Supreme Court Refuses to Decide Statute of Limitations in Seale Case | Jackson Free Press | Jackson, MS

Supreme Court Refuses to Decide Statute of Limitations in Seale Case

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James Ford Seale during his trial in 2007.

Former Klansman James Ford Seale will remain in prison, at least for now. The U.S. Supreme Court today refused to address a question from the 5th U.S. Circuit Court of Appeals to decide whether too much time had passed for the case against Seale to proceed. "While we are disappointed that the U.S. Supreme Court chose not to decide the statute of limitations issue now, we look forward to our opportunity to present the issue to the court again when the remaining issues in the appeal have been finally resolved by the 5th Circuit," Seale's attorney Kathryn Nester said.

A federal jury convicted Seale in 2007 for the 1964 kidnapping of Charles Moore and Henry Dee. FBI records show that Seale, born in 1936, was a member of the White Knights of the Ku Klux Klan. The group suspected Dee of civil rights activity during the sometimes-violent civil rights era. FBI files further indicate that Seale and other Klansmen drove the men across state lines, tied Jeep engine parts to them and dropped them into the Mississippi River to drown.

U.S. Attorney Dunn Lampton reopened the case against Seale after Thomas Moore, the brother of victim Charles Moore, discovered Seale was still alive and living in Mississippi in 2005. The Jackson Free Press was traveling with Moore and reported Seale's whereabouts in July of that year, although other media had reported him dead.

Mississippi NAACP President Derrick Johnson praised the Supreme Court's refusal to take up the issue, considering their decision to be a statement on the statute of limitations regarding kidnapping.

"I'm glad that the families of the victims can find some comfort that the guilty have received justice," Johnson said. "This decision upholds my belief that there should be no time limit on justice. The victims are still dead after all these years, so there's no reason that justice should have an expiration date."

In 1964, when the crimes took place, the kidnapping became a capital offense when the victims did not survive. As a capital offense, no statute of limitations would apply.

In 1968, however, the U.S. Supreme Court invalidated the death-penalty provision of the kidnapping law as unconstitutional in United States v. Jackson. Then, in 1972, Congress amended the statute, probably in response to the Jackson case, eliminating the death-penalty language altogether, arguably attaching a statute of limitations of five years, similar to other non-capital federal crimes.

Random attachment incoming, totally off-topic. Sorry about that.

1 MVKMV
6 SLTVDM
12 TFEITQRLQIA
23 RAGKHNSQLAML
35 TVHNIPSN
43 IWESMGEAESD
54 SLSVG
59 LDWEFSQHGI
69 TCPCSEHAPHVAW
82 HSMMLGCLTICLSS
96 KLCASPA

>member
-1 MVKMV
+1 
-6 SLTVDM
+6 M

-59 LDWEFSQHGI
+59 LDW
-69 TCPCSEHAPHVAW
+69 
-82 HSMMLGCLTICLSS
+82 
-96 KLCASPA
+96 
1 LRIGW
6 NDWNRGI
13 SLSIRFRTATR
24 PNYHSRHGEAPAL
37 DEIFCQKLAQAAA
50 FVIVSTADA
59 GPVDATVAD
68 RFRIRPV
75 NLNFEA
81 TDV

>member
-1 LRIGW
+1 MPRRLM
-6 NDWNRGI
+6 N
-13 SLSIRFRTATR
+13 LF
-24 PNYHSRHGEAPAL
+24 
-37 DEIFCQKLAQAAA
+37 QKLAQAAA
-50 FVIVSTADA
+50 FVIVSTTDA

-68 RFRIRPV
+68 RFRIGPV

Seale's defense team argued the question of whether the statute of limitations had expired on the kidnapping charges in Seale's 2007 trial. Judge Henry Wingate ruled for the prosecution at the time, saying that the Supreme Court's decision should not be applied retroactively to a crime that occurred in 1964 when the federal kidnapping charge was a capital offense.

The 5th Circuit Court disagreed with Wingate's ruling. Citing numerous legal cases in addition to those argued by Seale's defense team, the 5th Circuit held that a change in the statute of limitations is a procedural change that occurred as a result of the '68 ruling, not a substantive change to the law, and that a procedural change should apply retroactively when it does not harm the defendant, regardless of whether the change specifically stated that it should apply retroactively. Ex post facto—which holds that a change in law "after the fact" cannot be applied retroactively if it harms a defendant—does not apply.

Nester said today's Supreme Court rejection is not a statement upon the statute of limitations, because the judges offered no opinion on the matter; they simply rejected the plea to decide. The Supreme Court's dissenting opinion in the matter, written by Justice John Paul Stevens and joined by Justice Antonin Scalia, one of the court's most liberal and one of the most conservative justices, states: "The question is narrow, debatable and important," and urged the court to hear the issue, which it has refused to do.

A three-judge panel of the 5th Circuit found in Seale's favor followed by an "en banc" hearing of the issue before the entire court, which tied with a 9-to-9 vote, preventing the court from issuing an opinion, and resulting in the court's upholding the original conviction. The 5th Circuit then asked the U.S. Supreme Court to decide the issue, which they have refused to do.

Nester said the 5th Circuit must now go back and decide the remaining appeal issues in the case before Seale can officially attempt to appeal multiple arguments, including the statute of limitations issue, back up to the U.S. Supreme Court. The statute of limitations was only one issue among several arguments that she presented to the court, she said.

"We had an issue about whether or not there was sufficient evidence in the case to convict; we have typical speedy trial issues to address; the question of whether or not they should've suppressed his alleged confession, where he said, 'yeah, I did it, but you're going to have to prove it'; and whether they should've let in all the racially inflammatory evidence about him and the Ku Klux Klan," Nester said.

Previous Comments

ID
153020
Comment

Great work, Roni. Hopefully Seale's will lose on every end and finally pay the piper. His roommate or husband to be shouldn't have to keep waiting to see if they will finally be together. Those two young men died a horrible death. May Seale live a long suffering life and find forgiveness, but not before he's remarried. I like his lawyers, but I hope they lose.

Author
Walt
Date
2009-11-02T18:17:25-06:00

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